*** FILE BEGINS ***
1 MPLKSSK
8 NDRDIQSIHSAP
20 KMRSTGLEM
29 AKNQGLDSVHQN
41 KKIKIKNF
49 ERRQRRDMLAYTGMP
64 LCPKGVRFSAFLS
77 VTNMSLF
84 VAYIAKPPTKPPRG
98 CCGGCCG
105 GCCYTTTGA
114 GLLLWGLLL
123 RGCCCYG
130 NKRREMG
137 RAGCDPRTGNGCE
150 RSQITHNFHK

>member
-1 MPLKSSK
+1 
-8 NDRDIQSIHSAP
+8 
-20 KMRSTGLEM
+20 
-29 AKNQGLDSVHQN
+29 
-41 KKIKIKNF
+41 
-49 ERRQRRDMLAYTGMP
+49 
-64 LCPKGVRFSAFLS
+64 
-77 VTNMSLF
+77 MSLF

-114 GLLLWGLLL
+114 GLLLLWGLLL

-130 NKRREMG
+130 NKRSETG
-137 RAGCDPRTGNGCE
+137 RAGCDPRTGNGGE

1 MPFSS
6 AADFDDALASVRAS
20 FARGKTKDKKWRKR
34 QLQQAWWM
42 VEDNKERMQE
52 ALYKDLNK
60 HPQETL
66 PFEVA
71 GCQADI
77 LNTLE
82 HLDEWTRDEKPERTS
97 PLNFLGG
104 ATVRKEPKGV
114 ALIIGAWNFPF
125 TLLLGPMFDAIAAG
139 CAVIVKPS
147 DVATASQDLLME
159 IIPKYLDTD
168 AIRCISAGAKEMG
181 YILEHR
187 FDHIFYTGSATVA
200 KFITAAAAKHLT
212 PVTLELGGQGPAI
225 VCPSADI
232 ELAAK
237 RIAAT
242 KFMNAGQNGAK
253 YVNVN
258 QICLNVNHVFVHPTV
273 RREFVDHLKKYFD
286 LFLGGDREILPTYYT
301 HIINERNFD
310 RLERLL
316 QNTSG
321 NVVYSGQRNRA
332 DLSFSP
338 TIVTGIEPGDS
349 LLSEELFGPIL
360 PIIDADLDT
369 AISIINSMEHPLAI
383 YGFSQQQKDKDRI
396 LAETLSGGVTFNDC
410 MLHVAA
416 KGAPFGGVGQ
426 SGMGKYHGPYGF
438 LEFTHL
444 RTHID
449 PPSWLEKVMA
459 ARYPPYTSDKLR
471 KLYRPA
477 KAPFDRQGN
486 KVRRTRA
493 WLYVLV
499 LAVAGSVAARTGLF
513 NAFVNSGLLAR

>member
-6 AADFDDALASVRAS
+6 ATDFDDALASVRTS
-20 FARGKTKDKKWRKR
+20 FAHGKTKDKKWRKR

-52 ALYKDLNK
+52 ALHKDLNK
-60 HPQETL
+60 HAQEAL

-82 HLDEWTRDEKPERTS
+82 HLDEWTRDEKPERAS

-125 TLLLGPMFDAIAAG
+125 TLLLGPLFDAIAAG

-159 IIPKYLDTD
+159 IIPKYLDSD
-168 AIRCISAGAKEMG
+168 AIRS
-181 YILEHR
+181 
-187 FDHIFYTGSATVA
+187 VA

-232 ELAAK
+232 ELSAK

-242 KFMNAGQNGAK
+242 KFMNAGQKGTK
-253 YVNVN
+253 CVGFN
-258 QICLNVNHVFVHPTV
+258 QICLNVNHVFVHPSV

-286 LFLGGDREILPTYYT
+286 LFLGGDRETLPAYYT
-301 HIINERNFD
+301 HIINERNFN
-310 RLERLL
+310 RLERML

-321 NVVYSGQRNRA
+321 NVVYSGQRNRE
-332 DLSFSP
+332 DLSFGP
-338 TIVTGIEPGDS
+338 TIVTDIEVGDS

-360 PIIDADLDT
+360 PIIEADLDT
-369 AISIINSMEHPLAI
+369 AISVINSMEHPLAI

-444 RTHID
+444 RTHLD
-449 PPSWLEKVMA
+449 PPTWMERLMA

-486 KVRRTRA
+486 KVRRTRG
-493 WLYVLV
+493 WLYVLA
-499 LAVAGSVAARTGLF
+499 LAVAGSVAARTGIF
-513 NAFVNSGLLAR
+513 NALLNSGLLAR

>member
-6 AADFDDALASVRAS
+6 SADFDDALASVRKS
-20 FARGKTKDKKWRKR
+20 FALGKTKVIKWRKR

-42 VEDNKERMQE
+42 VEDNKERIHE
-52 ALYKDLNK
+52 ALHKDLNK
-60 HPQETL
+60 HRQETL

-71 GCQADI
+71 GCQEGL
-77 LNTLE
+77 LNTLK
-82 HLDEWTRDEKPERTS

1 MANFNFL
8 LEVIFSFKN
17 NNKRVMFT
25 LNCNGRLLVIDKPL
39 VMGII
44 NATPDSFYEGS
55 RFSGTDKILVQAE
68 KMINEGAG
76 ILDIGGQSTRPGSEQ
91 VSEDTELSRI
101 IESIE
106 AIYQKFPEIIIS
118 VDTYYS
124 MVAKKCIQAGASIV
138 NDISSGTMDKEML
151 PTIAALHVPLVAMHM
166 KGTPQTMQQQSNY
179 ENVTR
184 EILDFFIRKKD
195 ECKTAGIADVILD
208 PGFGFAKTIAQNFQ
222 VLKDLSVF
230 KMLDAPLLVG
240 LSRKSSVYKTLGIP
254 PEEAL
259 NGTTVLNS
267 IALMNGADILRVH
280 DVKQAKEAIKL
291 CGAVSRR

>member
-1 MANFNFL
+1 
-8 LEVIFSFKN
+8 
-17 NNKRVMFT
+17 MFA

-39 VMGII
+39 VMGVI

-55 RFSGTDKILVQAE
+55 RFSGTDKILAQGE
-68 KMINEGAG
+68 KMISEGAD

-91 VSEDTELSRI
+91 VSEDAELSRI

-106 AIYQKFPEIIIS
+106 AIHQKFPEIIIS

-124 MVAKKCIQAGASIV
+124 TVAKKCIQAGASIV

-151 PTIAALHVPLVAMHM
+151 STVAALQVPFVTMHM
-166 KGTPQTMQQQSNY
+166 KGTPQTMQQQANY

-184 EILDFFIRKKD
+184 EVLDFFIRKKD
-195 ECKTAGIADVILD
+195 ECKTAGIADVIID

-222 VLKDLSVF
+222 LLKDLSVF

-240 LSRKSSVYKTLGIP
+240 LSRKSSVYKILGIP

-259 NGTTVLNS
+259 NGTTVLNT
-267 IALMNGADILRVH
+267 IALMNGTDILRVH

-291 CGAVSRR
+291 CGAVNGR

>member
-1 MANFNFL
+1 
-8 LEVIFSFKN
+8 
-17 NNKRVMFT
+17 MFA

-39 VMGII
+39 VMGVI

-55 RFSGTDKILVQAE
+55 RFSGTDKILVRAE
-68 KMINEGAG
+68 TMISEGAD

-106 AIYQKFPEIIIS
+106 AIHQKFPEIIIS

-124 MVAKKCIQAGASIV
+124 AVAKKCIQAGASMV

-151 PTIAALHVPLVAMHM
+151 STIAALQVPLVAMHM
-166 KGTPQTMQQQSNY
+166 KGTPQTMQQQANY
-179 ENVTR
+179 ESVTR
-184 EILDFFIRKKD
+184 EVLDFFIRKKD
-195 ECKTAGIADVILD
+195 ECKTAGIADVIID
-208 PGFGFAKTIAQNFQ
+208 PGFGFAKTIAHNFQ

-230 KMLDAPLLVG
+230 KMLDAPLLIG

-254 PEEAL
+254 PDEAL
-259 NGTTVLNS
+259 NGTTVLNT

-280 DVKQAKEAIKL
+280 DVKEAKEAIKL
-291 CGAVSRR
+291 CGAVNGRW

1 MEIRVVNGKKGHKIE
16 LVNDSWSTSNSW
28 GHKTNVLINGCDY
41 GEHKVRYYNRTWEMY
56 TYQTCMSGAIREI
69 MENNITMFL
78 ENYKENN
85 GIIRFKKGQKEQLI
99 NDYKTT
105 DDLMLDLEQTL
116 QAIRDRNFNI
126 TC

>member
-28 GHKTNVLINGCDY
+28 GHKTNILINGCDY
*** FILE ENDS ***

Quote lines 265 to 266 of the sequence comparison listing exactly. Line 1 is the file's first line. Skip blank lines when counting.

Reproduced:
-254 PEEAL
+254 PDEAL